Five Indian teams shortlisted for Hyperloop’s global challenge

The teams shortlisted for the Hyperloop One Global Challenge are AECOM, LUX Hyperloop Network, Dinclix GroundWorks, Hyperloop India and Infi-Alpha


Hyperloop One CEO Rob Lloyd. Photo: Bloomberg
Hyperloop One CEO Rob Lloyd. Photo: Bloomberg

New Delhi: Five teams from India had been shortlisted for the Hyperloop One Global Challenge (HOGC), said Rob Lloyd, CEO of Hyperloop Technologies Inc.

Los Angeles-based Hyperloop is working on a technology that will use magnetic levitation in low-pressure tubes to transport people and goods at superfast speeds up to 1,100 km/h. The firm is in initial talks with the government and companies to partially build and operate super-fast transportation solutions on some routes in the country.

The teams shortlisted for Hyperloop’s global challenge, from more than 100 applications, are AECOM, LUX Hyperloop Network, Dinclix GroundWorks, Hyperloop India and Infi-Alpha.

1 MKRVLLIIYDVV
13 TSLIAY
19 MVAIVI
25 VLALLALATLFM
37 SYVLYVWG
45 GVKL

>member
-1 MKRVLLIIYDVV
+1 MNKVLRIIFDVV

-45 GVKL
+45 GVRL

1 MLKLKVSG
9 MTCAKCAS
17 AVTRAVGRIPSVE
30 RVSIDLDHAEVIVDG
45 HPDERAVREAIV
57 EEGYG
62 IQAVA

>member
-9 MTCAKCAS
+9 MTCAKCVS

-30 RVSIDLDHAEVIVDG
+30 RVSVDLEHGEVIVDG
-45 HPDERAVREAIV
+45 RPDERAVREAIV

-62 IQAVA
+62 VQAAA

HOGC kicked off in May 2016 across the world, inviting teams to put forward a comprehensive and commercially viable transport plan covering economic and policy aspects of their respective cities, regions and countries. It received more than 2,600 entries from 90 countries, including India. This was narrowed down to 35 semi-finalists.

AECOM’s entry is a Hyperloop-based transportation system between Bengaluru and Chennai, covering 334km in 20 minutes. A similar project has been submitted by Infi-Alpha.

LUX Hyperloop Network has suggested developing a Hyperloop transportation link between Bengaluru and Thiruvananthapuram where the 736km distance can be covered in 41 minutes. Another proposal is that of Dinclix GroundWorks—a Delhi-Mumbai corridor via Jaipur and Indore, covering 1,317km in 55 minutes.

The fifth proposal that has been shortlisted is from Hyperloop India, in which a 1,102km distance between Mumbai, Bengaluru and Chennai can be covered in 50 minutes.

“Prime Minister Narendra Modi’s vision for transforming India and the role he sees for technology in driving this change is indeed remarkable,” said Shervin Pishevar, executive chairman of Hyperloop. “India is an extremely important geography for developing Hyperloop networks and re-imagining how cities and regions work.”

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